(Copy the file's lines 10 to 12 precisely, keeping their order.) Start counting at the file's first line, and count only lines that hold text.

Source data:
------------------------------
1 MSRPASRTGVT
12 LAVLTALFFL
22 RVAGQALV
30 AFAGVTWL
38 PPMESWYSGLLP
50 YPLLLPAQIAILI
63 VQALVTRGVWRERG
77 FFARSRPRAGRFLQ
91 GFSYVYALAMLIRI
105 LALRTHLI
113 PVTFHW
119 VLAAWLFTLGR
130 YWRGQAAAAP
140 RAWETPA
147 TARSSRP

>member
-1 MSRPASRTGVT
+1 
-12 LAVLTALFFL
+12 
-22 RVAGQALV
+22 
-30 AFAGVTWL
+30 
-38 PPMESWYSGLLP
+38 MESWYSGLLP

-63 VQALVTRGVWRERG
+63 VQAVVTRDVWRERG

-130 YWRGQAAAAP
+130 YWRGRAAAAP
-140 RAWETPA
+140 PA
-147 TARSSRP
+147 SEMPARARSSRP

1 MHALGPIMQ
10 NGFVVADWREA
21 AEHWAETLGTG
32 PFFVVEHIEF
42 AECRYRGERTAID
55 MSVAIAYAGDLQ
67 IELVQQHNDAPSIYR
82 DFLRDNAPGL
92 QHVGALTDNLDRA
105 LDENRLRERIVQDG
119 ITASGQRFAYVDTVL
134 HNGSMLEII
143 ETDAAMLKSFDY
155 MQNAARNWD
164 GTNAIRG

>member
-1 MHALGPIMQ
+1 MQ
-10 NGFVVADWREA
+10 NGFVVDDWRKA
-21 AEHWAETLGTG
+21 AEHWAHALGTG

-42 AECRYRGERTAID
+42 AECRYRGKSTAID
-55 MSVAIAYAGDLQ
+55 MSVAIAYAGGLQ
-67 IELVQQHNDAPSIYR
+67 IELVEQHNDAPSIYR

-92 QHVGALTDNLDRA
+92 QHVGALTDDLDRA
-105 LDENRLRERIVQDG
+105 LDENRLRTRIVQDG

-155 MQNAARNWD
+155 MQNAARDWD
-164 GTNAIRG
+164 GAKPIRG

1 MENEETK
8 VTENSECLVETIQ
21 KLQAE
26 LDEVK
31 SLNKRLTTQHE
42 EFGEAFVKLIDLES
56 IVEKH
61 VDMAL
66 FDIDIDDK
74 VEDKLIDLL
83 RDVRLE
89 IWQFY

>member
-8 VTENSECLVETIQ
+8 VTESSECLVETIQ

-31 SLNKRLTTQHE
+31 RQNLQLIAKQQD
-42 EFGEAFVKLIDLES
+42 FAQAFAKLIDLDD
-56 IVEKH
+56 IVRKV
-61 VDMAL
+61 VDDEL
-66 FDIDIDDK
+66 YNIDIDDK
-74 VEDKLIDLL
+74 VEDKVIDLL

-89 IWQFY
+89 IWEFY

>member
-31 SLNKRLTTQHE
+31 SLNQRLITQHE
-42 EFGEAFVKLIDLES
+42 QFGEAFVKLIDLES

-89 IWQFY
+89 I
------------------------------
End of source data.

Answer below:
105 LALRTHLI
113 PVTFHW
119 VLAAWLFTLGR